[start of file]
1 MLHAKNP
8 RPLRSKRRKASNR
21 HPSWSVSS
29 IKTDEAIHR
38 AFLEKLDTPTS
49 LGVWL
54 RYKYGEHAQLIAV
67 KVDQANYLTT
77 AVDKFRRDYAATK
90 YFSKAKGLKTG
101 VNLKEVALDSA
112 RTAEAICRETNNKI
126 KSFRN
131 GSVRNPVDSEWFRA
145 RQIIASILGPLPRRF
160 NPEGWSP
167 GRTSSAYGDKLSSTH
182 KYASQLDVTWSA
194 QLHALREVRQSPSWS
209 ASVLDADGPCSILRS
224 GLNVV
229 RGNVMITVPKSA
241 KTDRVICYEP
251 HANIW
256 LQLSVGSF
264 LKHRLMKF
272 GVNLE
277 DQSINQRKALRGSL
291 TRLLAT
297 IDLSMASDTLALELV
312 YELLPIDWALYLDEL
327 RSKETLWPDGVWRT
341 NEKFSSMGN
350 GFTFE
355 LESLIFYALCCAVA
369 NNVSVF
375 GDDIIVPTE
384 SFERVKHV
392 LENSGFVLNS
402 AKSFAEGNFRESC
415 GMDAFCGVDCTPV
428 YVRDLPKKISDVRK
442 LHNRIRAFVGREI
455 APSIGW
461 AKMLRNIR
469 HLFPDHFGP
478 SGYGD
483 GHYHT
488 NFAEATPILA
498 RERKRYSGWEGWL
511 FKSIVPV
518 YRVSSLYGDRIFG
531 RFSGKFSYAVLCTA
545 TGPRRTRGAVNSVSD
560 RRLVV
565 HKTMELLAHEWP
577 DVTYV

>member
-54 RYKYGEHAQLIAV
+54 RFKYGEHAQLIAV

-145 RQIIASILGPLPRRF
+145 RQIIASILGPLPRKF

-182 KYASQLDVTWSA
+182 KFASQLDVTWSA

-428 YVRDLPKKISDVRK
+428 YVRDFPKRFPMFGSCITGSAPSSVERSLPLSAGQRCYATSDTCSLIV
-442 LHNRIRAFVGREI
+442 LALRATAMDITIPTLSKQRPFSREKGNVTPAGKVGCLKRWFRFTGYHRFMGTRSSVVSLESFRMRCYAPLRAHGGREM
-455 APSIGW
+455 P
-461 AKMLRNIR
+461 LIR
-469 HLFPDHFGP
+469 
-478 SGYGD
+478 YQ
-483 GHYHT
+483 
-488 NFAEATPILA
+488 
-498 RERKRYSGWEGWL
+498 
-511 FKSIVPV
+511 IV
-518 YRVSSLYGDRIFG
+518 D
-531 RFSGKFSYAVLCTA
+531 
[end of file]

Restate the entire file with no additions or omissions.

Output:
1 MLHAKNP
8 RPLRSKRRKASNR
21 HPSWSVSS
29 IKTDEAIHR
38 AFLEKLDTPTS
49 LGVWL
54 RYKYGEHAQLIAV
67 KVDQANYLTT
77 AVDKFRRDYAATK
90 YFSKAKGLKTG
101 VNLKEVALDSA
112 RTAEAICRETNNKI
126 KSFRN
131 GSVRNPVDSEWFRA
145 RQIIASILGPLPRRF
160 NPEGWSP
167 GRTSSAYGDKLSSTH
182 KYASQLDVTWSA
194 QLHALREVRQSPSWS
209 ASVLDADGPCSILRS
224 GLNVV
229 RGNVMITVPKSA
241 KTDRVICYEP
251 HANIW
256 LQLSVGSF
264 LKHRLMKF
272 GVNLE
277 DQSINQRKALRGSL
291 TRLLAT
297 IDLSMASDTLALELV
312 YELLPIDWALYLDEL
327 RSKETLWPDGVWRT
341 NEKFSSMGN
350 GFTFE
355 LESLIFYALCCAVA
369 NNVSVF
375 GDDIIVPTE
384 SFERVKHV
392 LENSGFVLNS
402 AKSFAEGNFRESC
415 GMDAFCGVDCTPV
428 YVRDLPKKISDVRK
442 LHNRIRAFVGREI
455 APSIGW
461 AKMLRNIR
469 HLFPDHFGP
478 SGYGD
483 GHYHT
488 NFAEATPILA
498 RERKRYSGWEGWL
511 FKSIVPV
518 YRVSSLYGDRIFG
531 RFSGKFSYAVLCTA
545 TGPRRTRGAVNSVSD
560 RRLVV
565 HKTMELLAHEWP
577 DVTYV

>member
-54 RYKYGEHAQLIAV
+54 RFKYGEHAQLIAV

-145 RQIIASILGPLPRRF
+145 RQIIASILGPLPRKF

-182 KYASQLDVTWSA
+182 KFASQLDVTWSA

-428 YVRDLPKKISDVRK
+428 YVRDFPKRFPMFGSCITGSAPSSVERSLPLSAGQRCYATSDTCSLIV
-442 LHNRIRAFVGREI
+442 LALRATAMDITIPTLSKQRPFSREKGNVTPAGKVGCLKRWFRFTGYHRFMGTRSSVVSLESFRMRCYAPLRAHGGREM
-455 APSIGW
+455 P
-461 AKMLRNIR
+461 LIR
-469 HLFPDHFGP
+469 
-478 SGYGD
+478 YQ
-483 GHYHT
+483 
-488 NFAEATPILA
+488 
-498 RERKRYSGWEGWL
+498 
-511 FKSIVPV
+511 IV
-518 YRVSSLYGDRIFG
+518 D
-531 RFSGKFSYAVLCTA
+531 